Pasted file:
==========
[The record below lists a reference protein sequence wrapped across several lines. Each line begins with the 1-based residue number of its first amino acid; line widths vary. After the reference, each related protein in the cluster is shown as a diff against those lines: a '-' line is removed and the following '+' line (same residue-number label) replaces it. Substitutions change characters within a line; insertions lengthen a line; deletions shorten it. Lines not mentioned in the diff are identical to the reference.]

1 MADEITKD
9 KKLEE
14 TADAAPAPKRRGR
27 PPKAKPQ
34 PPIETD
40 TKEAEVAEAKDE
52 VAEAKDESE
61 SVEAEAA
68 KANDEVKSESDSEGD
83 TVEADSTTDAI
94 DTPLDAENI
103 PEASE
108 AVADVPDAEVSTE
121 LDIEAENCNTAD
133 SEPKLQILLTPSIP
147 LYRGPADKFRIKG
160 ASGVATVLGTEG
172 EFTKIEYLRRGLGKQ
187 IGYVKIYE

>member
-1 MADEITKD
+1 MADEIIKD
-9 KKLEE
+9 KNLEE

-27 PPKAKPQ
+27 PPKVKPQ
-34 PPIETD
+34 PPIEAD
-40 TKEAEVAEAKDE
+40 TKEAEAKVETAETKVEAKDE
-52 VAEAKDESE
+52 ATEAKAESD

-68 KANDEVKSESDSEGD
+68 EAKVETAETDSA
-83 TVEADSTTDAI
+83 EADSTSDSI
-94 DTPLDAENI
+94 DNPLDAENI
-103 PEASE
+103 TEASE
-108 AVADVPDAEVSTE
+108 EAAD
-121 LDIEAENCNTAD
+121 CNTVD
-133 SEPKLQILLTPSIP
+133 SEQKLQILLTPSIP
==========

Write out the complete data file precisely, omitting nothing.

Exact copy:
[The record below lists a reference protein sequence wrapped across several lines. Each line begins with the 1-based residue number of its first amino acid; line widths vary. After the reference, each related protein in the cluster is shown as a diff against those lines: a '-' line is removed and the following '+' line (same residue-number label) replaces it. Substitutions change characters within a line; insertions lengthen a line; deletions shorten it. Lines not mentioned in the diff are identical to the reference.]

1 MADEITKD
9 KKLEE
14 TADAAPAPKRRGR
27 PPKAKPQ
34 PPIETD
40 TKEAEVAEAKDE
52 VAEAKDESE
61 SVEAEAA
68 KANDEVKSESDSEGD
83 TVEADSTTDAI
94 DTPLDAENI
103 PEASE
108 AVADVPDAEVSTE
121 LDIEAENCNTAD
133 SEPKLQILLTPSIP
147 LYRGPADKFRIKG
160 ASGVATVLGTEG
172 EFTKIEYLRRGLGKQ
187 IGYVKIYE

>member
-1 MADEITKD
+1 MADEIIKD
-9 KKLEE
+9 KNLEE

-27 PPKAKPQ
+27 PPKVKPQ
-34 PPIETD
+34 PPIEAD
-40 TKEAEVAEAKDE
+40 TKEAEAKVETAETKVEAKDE
-52 VAEAKDESE
+52 ATEAKAESD

-68 KANDEVKSESDSEGD
+68 EAKVETAETDSA
-83 TVEADSTTDAI
+83 EADSTSDSI
-94 DTPLDAENI
+94 DNPLDAENI
-103 PEASE
+103 TEASE
-108 AVADVPDAEVSTE
+108 EAAD
-121 LDIEAENCNTAD
+121 CNTVD
-133 SEPKLQILLTPSIP
+133 SEQKLQILLTPSIP